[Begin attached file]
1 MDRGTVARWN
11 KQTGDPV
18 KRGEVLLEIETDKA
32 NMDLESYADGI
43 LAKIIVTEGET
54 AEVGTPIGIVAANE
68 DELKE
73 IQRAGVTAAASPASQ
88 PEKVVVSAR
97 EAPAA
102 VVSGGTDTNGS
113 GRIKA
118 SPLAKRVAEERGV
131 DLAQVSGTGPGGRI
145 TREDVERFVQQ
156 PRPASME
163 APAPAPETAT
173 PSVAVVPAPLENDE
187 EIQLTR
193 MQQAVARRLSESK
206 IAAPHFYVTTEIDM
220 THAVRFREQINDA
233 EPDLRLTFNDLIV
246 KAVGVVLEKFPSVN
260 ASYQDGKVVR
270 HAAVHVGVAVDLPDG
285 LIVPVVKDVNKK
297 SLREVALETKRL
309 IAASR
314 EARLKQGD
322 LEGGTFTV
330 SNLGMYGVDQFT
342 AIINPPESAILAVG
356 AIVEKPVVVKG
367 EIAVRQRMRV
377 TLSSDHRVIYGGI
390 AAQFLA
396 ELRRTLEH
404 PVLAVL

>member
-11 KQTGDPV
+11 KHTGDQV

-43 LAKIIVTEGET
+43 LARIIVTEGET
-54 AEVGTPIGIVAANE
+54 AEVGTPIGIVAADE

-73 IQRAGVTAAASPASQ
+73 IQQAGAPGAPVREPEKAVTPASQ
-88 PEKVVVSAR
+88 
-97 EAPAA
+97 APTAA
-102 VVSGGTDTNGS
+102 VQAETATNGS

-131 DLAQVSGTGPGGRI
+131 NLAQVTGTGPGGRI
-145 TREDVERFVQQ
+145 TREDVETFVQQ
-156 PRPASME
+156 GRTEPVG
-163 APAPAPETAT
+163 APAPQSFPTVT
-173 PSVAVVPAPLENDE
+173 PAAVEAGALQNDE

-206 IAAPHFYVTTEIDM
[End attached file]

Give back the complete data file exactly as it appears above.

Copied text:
1 MDRGTVARWN
11 KQTGDPV
18 KRGEVLLEIETDKA
32 NMDLESYADGI
43 LAKIIVTEGET
54 AEVGTPIGIVAANE
68 DELKE
73 IQRAGVTAAASPASQ
88 PEKVVVSAR
97 EAPAA
102 VVSGGTDTNGS
113 GRIKA
118 SPLAKRVAEERGV
131 DLAQVSGTGPGGRI
145 TREDVERFVQQ
156 PRPASME
163 APAPAPETAT
173 PSVAVVPAPLENDE
187 EIQLTR
193 MQQAVARRLSESK
206 IAAPHFYVTTEIDM
220 THAVRFREQINDA
233 EPDLRLTFNDLIV
246 KAVGVVLEKFPSVN
260 ASYQDGKVVR
270 HAAVHVGVAVDLPDG
285 LIVPVVKDVNKK
297 SLREVALETKRL
309 IAASR
314 EARLKQGD
322 LEGGTFTV
330 SNLGMYGVDQFT
342 AIINPPESAILAVG
356 AIVEKPVVVKG
367 EIAVRQRMRV
377 TLSSDHRVIYGGI
390 AAQFLA
396 ELRRTLEH
404 PVLAVL

>member
-11 KQTGDPV
+11 KHTGDQV

-43 LAKIIVTEGET
+43 LARIIVTEGET
-54 AEVGTPIGIVAANE
+54 AEVGTPIGIVAADE

-73 IQRAGVTAAASPASQ
+73 IQQAGAPGAPVREPEKAVTPASQ
-88 PEKVVVSAR
+88 
-97 EAPAA
+97 APTAA
-102 VVSGGTDTNGS
+102 VQAETATNGS

-131 DLAQVSGTGPGGRI
+131 NLAQVTGTGPGGRI
-145 TREDVERFVQQ
+145 TREDVETFVQQ
-156 PRPASME
+156 GRTEPVG
-163 APAPAPETAT
+163 APAPQSFPTVT
-173 PSVAVVPAPLENDE
+173 PAAVEAGALQNDE

-206 IAAPHFYVTTEIDM